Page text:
In April 2017, Sealevel published a blog about digital twin technology and the big wins it was racking up for large industries such asmanufacturing. As we enter 2018, data harnessing technology and artificial intelligence tools have allowed digital twin applications to bloom. The progress made from analog to highly effective, powerful digital twins in the last 15 years has us buzzing. These new concepts built around machine learning, increased sensor usage and cloud computing have made digital twins solutions builders for serious issues, such as dark data.
Here are three exciting digital twin solutions in healthcare, public safety and transportation that have us thinking about the edge of development.
GE uses a “digital thread” to track a locomotive from design to operation and service, digitally. The thread makes the foundation of the twin, which eventually gets filled out with historical data and analysis. These GE locomotive digital twins have information, beginning from conception, that allows engineers to make asset predictions about performance but also fuel efficiency, downtimes and maintenance. As GE builds locomotives for more railway companies, digital twin usage will lead to optimized outcomes for entire rail networks and individual lines.
Although the Living Heart Project (LHP) developed their prototype in 2015, it continues to make the news and develop. The LHP is a digital twin of the human heart. Essentially, doctors can take the biometric information of a cardiac patient — collected via biotech sensors and scanning technology — to create an individualized digital twin of the patient’s heart. The purpose of this medical device is to enhance cardiac research, create a protocol for virtual analysis of the heart and develop a system for custom therapies for heart patients that deliver care before the sickness starts. The LHP signed a five-year agreement with the US Food and Drug Administration to advance the research collaboratively.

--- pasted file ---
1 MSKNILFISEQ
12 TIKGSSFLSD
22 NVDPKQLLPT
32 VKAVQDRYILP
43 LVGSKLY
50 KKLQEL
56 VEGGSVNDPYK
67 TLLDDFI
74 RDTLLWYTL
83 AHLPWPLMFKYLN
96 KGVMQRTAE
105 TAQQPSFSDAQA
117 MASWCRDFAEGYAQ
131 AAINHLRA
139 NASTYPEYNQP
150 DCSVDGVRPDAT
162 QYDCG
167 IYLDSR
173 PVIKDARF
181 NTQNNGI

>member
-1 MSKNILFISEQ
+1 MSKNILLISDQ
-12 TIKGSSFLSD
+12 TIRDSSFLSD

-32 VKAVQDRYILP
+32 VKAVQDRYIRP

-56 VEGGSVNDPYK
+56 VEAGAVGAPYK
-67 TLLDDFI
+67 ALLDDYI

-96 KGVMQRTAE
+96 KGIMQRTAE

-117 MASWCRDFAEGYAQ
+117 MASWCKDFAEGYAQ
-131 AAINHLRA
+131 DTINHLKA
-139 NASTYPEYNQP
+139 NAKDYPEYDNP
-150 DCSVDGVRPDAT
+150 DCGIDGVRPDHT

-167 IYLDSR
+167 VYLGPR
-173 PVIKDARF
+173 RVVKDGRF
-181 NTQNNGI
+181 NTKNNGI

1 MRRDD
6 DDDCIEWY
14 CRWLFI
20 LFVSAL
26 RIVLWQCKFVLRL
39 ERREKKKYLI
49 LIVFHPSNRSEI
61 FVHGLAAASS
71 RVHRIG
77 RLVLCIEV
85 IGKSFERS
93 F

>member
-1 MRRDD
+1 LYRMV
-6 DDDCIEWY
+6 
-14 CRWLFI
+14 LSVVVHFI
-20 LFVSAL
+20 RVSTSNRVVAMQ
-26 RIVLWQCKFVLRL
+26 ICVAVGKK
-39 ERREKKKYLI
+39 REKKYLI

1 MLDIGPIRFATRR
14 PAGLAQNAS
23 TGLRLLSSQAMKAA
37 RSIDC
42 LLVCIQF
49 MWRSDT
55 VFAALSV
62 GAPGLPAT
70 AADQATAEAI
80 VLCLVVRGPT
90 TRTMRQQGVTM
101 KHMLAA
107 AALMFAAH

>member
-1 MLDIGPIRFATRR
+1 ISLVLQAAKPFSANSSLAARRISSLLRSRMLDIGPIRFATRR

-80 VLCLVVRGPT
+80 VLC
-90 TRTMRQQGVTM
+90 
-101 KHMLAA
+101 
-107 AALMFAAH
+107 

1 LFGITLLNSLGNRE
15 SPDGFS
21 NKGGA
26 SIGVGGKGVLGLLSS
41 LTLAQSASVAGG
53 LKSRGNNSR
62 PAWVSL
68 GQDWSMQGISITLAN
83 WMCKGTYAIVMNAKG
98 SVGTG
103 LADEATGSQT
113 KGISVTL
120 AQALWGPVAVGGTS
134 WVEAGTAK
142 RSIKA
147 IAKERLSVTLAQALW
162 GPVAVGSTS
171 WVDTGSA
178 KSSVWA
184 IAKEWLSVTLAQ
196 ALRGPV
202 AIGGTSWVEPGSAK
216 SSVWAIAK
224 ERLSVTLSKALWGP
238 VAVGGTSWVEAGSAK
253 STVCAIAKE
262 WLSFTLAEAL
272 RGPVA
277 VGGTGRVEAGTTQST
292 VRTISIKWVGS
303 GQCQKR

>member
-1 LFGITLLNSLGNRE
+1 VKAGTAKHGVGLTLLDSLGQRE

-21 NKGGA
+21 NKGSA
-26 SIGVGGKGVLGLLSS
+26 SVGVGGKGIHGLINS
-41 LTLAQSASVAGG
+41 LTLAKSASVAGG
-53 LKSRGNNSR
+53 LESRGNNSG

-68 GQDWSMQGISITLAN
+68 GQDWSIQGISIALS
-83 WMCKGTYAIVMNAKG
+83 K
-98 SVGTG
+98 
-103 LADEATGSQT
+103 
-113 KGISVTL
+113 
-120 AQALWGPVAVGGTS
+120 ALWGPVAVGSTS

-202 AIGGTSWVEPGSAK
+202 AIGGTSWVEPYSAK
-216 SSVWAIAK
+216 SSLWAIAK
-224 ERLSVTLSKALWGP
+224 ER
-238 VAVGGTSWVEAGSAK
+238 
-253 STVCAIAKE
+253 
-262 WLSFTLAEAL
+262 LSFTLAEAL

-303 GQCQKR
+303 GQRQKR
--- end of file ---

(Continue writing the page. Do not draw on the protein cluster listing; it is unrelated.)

NASA and the military have spearheaded digital twin technology from its inception in the early 2000s. However, its primary applications were aerospace and rocket-based. In this military iteration, the Aegis Combat System will have a virtual twin test the programming. As it simulates the physical system’s deployment, the twin will collect sensor data and usage statistics that can be used to predict how the Aegis would function in at-sea scenarios. The primary benefits to this twin application are precision programming and saved costs, which optimize the military budget without reducing national security. A non-twin test involves interfering with the ship’s combat system, involving more naval employees and interrupting normal operations.
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